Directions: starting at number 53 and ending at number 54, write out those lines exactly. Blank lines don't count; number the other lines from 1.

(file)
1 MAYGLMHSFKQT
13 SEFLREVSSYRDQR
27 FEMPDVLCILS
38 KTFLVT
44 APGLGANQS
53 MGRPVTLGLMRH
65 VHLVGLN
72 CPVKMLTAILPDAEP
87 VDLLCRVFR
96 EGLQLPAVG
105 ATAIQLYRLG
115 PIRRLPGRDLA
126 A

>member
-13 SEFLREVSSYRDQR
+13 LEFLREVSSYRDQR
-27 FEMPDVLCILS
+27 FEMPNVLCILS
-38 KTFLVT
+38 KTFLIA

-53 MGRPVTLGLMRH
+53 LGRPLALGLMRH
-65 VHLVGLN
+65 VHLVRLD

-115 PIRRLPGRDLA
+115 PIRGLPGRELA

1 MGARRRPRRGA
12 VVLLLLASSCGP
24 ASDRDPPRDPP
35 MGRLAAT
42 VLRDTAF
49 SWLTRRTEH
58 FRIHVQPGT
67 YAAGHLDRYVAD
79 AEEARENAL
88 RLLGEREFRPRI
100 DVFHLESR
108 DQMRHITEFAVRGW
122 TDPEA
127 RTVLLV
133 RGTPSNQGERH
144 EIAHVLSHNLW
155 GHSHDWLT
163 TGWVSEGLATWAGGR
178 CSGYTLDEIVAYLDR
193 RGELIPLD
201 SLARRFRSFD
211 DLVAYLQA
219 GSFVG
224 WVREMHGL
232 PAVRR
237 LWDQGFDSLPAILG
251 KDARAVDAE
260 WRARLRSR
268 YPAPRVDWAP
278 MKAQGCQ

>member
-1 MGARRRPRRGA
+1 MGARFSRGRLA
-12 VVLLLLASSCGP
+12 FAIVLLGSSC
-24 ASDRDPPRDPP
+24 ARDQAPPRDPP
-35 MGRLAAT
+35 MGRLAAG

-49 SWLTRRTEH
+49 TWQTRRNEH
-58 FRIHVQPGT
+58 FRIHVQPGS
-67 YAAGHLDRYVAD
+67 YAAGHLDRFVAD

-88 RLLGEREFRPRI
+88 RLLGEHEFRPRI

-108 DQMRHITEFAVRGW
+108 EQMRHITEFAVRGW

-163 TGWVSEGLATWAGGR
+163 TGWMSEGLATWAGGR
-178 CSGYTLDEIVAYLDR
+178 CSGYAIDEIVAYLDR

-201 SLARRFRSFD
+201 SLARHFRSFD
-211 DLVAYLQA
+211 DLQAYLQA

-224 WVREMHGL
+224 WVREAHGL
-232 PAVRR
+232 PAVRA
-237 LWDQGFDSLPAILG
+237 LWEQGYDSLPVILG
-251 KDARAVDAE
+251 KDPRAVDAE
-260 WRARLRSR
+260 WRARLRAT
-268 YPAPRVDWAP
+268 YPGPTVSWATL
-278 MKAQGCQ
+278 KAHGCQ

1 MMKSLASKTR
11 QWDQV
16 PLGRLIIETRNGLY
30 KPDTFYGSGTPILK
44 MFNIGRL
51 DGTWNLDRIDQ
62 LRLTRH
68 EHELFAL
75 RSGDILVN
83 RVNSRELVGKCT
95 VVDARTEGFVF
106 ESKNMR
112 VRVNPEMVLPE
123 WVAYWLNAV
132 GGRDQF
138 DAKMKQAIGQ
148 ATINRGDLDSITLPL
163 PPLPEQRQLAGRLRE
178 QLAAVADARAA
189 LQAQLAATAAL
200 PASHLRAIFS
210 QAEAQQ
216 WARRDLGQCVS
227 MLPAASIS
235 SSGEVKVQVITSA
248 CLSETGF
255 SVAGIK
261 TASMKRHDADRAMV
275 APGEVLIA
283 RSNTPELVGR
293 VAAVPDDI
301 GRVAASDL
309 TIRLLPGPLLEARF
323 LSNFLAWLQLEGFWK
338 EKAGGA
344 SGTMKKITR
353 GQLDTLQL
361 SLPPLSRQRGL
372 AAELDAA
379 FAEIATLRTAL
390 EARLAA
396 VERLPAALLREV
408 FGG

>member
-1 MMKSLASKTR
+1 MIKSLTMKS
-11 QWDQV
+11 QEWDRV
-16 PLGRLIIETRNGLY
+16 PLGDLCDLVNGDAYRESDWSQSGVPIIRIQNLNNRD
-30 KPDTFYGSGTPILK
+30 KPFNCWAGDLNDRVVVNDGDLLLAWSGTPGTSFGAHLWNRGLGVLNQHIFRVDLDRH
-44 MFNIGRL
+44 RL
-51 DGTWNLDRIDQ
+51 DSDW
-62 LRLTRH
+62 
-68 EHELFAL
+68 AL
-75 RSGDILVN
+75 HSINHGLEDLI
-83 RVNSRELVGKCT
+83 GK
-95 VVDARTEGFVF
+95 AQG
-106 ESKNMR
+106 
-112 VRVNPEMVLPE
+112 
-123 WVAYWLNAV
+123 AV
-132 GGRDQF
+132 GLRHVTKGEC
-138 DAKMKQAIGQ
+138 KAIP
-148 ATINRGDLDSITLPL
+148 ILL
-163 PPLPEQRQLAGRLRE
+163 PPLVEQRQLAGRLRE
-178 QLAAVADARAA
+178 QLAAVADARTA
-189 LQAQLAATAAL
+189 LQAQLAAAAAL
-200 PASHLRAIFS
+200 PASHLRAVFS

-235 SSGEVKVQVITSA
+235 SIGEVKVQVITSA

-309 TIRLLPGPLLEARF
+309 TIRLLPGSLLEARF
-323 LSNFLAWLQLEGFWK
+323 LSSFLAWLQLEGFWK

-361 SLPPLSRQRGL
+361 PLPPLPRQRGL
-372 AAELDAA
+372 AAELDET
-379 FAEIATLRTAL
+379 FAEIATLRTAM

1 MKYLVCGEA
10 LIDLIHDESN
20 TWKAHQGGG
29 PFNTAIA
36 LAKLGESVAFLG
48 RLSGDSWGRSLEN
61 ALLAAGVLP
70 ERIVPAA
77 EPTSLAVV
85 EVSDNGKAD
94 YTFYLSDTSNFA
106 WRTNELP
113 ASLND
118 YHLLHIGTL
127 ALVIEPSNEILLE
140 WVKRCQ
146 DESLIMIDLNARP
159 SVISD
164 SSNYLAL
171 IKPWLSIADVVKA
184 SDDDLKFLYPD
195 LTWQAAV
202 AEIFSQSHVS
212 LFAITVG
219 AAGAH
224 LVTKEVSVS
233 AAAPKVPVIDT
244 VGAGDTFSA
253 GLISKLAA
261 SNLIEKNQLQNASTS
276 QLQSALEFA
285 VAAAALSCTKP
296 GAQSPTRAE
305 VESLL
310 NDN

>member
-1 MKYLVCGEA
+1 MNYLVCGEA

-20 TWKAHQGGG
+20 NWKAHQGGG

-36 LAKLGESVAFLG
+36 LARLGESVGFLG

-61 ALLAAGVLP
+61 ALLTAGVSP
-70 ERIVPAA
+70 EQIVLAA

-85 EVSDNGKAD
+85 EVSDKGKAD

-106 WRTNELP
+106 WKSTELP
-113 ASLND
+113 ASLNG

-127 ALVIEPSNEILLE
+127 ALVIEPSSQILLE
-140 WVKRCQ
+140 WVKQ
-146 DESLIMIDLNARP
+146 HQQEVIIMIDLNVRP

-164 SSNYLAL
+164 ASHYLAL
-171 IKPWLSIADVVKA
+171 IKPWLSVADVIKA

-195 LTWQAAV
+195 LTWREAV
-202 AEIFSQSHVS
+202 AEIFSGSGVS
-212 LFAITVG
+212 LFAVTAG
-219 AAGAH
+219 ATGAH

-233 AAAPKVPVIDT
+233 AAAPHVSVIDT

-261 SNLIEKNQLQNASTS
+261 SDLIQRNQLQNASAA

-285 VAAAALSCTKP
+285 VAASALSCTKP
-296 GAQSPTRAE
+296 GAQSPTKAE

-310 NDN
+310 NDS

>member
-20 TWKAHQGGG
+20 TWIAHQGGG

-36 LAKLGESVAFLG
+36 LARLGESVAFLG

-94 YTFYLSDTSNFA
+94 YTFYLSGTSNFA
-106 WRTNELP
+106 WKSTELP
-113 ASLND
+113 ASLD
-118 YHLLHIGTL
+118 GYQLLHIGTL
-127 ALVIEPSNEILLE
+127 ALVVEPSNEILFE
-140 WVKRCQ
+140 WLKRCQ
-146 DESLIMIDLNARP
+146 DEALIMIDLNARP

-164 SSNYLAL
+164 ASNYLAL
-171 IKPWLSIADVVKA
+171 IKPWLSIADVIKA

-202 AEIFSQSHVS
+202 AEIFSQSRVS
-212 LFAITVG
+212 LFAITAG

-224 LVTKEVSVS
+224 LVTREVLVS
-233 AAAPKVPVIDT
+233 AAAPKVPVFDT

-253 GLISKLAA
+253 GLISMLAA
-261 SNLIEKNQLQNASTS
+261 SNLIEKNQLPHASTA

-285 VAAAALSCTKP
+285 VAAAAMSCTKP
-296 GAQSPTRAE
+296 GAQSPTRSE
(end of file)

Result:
251 KDARAVDAE
260 WRARLRSR